November proved a bountiful month for some campaigns, a lean month for others, and a chance for new contributors to step into the picture.
Gov. Robert Bentley’s breakneck fundraising slowed down in November, due in part to travel obligations the governor had during the month. Attorney General Luther Strange and House Speaker Mike Hubbard, R-Auburn, enjoyed significant fundraising months, while airplane manufacturer Boeing — being courted by Alabama and other states — took a ginger step into the world of Alabama politics.
Bentley’s campaign reported raising $24,250 in November, less than a tenth of the $313,000 the campaign pulled in during October. Rebekah Mason, a spokeswoman for Bentley’s re-election campaign, said the governor’s travel schedule in November, which included trips to Japan and California, made fundraisers difficult.
“I think in December we’ll see an uptick, certainly,” Mason said. “There weren’t any formal fundraisers, but a number have been scheduled.”
The off-month shouldn’t be a concern for Bentley, who already has $2 million in his campaign account and, as of Wednesday, no major opposition. Mason said Bentley held a fundraiser in Huntsville Tuesday evening, and his campaign reported major contributions Monday from the American Society of Anesthesiologists ($25,000) and the Alabama Nursing Home Association ($20,000).
The campaign also returned a $5,000 contribution made in October by StudentsFirst, a group founded by former Washington DC schools chancellor Michelle Rhee that opposes teacher tenure and supports charter schools. Mason said that the governor supports flexibility options for school districts in the Alabama Accountability Act, passed amid heated controversy by the Legislature this past spring, and felt that accepting the money from StudentsFirst might be seen as “contradictory.”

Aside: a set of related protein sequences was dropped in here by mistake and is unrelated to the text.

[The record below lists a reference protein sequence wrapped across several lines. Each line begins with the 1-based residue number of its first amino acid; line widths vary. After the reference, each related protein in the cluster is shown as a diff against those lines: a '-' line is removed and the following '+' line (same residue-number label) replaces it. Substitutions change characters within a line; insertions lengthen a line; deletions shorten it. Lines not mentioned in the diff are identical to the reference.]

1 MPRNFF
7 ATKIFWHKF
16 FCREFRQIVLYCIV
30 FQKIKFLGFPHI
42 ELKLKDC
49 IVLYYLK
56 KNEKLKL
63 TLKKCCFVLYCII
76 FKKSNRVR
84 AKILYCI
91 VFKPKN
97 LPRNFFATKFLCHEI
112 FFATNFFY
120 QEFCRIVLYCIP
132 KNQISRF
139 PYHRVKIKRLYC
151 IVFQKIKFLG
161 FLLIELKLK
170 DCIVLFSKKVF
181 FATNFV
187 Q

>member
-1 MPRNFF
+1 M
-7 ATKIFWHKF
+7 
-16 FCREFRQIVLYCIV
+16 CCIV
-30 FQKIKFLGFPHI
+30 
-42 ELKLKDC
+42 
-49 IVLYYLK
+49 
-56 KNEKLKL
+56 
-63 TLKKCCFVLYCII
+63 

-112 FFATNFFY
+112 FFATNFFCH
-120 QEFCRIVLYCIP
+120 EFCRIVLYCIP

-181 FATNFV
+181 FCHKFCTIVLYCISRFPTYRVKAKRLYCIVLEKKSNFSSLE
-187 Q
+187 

“If we’re going down the flexibility route, it could be seen as a distraction from what the governor wants to see happen,” she said.
The Alabama Accountability Act also allows families of students in schools designated as failing to claim tax credits for use in private schools. Democrats have said they plan to run against the law in the 2014 general election, and the Alabama Education Association, which strongly opposes the law, ran ads sharply critical of former Montgomery County Board of Education president Charlotte Meadows in the run-up to last month’s special House election in Montgomery. Meadows is a vocal supporter of the law.
Elsewhere, Attorney General Luther Strange, also lacking serious opposition, raised $126,665 in November, and reported over $1 million on hand for his campaign. Strange’s major contributors included the Alabama Nursing Home Association ($10,000), RAI Services, the parent company of R.J. Reynolds ($10,000) and Facebook ($5,000).
House Speaker Mike Hubbard raised $91,700 in November, and reported $255,000 on hand. $50,000 of Hubbard’s fundraising came from PACs created by Montgomery-based lobbyists Fine Geddie & Associates. and funded by Birmingham-based Drummond Co., a coal firm, and Great Southern Wood Preserving Inc., owned by businessman Jimmy Rayne. The same Fine Geddie PACs also accounted for about 55 percent of the fundraising done by House Minority Leader Craig Ford, D-Gadsden in November.
Locally, Rep.-Elect Dimitri Polizos, R-Montgomery, reported $13,258 on hand following his Nov. 19 victory in a run-off for House District 74. Rep. Joe Hubbard, D-Montgomery, Polizos’ likely opponent in the 2014 General Election, reported just under $40,000 on hand.
In House District 75, Rep. Greg Wren, R-Montgomery, who will face a challenge in the GOP primary from Montgomery County Commissioner Reed Ingram, reported $8,755 on hand. Ingram, who announced his candidacy late in November, filed a waiver for the month.
Boeing Co. also entered the race in November. The airplane manufacturer, which is being courted by state officials for a new plant in Huntsville, gave $10,000 to political campaigns during the month, mostly in donations of $500 and $1,000. Bentley, Strange, Hubbard, Lt. Gov. Kay Ivey, Senate President Pro Tem Del Marsh, R-Anniston and a number of north Alabama politicians all received donations from the company.
– posted by Brian Lyman